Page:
Gina Kuperberg, M.D., Ph.D.

Lecturer on Psychiatry, Part-time
Harvard Medical School
Physician Investigator (Cl)
Psychiatry, Mass General Research Institute
Psychiatry, Massachusetts General Hospital
PhD University of London 2002
MD St. Bartholomew's School of Medicine 1993
comprehension; emotions; event-related potentials; evoked potentials; fmri; functional mri; language; language processing; mageneto-encephalography; meg; reading; schizophrenia; schizophrenic psychology; semantics

Dr. Gina Kuperberg is a Cognitive Neuroscientist and a Professor in the Department of Psychology and the Center for Cognitive Science at Tufts University, Boston. She is also a Board Certified Psychiatrist and a Principal Investigator in the Psychiatry Neuroscience Program at Massachusetts General Hospital, Harvard Medical School. Her research program aims to understand the neurocognitive mechanisms by which the human brain builds meaning from language, and how these mechanisms break down in neuropsychiatric disorders, particularly schizophrenia.

Dr. Kuperberg's Lab is situated across in both the Department of Psychology at Tufts and the Martinos Center for Biomedical Imaging at Massachusetts General Hospital. The Lab uses multimodal neuroimaging methods –– event-related potentials (ERPs), functional MRI (fMRI) and magneto-encephalography (MEG) –– to probe both the spatial and temporal dimensions of cognition in the brain. Her research program is funded by an RO1 from the National Institute of Mental Health (NIMH), as well as awards from the Brain and Behavior Research Foundation and the Sidney Baer Trust. She, her students, postdocs and collaborators publish in a wide range of journals of Cognitive Neuroscience, Psycholinguistics, Experimental Psychology, Neuroimaging and Psychiatry.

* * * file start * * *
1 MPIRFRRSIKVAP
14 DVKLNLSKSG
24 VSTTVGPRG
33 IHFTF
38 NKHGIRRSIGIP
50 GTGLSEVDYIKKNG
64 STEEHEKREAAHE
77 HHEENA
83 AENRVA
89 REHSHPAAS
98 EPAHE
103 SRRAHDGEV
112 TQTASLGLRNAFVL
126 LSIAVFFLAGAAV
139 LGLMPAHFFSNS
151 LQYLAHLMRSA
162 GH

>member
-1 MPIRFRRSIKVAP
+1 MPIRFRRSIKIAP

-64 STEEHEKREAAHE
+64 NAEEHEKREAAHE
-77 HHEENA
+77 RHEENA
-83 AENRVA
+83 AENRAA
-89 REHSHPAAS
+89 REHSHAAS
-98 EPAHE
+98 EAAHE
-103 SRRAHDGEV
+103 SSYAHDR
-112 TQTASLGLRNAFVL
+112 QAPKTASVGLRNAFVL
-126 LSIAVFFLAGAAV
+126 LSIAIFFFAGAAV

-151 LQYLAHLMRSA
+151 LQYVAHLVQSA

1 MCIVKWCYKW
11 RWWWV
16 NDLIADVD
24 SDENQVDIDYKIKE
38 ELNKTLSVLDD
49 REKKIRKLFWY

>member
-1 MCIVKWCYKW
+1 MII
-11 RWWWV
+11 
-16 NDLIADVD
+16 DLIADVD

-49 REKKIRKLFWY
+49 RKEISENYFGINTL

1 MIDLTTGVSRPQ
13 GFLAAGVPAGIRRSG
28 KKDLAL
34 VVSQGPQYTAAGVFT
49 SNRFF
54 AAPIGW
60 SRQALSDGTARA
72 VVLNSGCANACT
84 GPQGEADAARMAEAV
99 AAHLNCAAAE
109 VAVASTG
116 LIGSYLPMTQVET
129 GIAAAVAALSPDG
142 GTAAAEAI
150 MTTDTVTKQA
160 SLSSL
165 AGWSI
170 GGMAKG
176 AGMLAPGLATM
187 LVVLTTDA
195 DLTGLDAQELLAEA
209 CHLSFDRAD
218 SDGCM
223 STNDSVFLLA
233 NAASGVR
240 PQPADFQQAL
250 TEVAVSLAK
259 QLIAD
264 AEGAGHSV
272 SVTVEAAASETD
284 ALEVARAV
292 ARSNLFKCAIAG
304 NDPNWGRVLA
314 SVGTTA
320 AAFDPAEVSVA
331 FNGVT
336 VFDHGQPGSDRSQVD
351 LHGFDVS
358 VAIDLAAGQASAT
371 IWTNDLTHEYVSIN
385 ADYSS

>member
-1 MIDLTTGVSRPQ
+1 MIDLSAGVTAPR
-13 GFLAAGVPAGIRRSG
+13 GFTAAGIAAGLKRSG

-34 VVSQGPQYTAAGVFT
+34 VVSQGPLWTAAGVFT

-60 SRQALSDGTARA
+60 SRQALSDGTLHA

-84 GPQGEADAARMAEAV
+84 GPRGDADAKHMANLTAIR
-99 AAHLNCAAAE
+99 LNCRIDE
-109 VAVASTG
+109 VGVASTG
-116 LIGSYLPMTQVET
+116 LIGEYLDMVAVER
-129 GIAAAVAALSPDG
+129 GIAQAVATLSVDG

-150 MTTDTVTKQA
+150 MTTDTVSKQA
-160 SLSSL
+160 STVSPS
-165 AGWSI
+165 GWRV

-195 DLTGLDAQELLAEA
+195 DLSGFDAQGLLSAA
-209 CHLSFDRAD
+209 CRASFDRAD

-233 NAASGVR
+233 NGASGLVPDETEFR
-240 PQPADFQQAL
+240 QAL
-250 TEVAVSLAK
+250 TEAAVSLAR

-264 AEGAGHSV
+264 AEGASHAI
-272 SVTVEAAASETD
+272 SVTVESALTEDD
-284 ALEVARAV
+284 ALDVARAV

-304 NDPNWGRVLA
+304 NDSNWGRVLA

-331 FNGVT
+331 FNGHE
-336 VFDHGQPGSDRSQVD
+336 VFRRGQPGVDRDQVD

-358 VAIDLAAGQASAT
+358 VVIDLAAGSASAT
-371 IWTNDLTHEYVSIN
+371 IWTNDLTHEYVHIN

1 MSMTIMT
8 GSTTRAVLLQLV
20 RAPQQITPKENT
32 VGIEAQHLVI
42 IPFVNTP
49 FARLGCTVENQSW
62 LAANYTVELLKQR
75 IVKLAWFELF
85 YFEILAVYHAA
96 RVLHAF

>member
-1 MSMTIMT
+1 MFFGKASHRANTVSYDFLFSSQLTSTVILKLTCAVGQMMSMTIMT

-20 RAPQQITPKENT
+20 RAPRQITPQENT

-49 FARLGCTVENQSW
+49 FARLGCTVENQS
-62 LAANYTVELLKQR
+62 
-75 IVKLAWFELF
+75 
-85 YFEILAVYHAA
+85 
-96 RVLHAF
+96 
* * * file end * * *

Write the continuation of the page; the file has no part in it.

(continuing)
Dr. Kuperberg has served as a standing member for the Language and Communication Study Section for the National Institute of Health, and as a committee representative for Language for the Cognitive Neuroscience society. Her research accomplishments have been recognized by several awards, including the A.E. Bennett Research Award from the Society for Biological Psychiatry, the Joseph Zubin Award for Significant Contributions to Research in Psychopathology, and an Award from Brain Research for their most highly cited article, for her review of the architecture of the language system: Neural Mechanisms of Language Comprehension: Challenges to Syntax.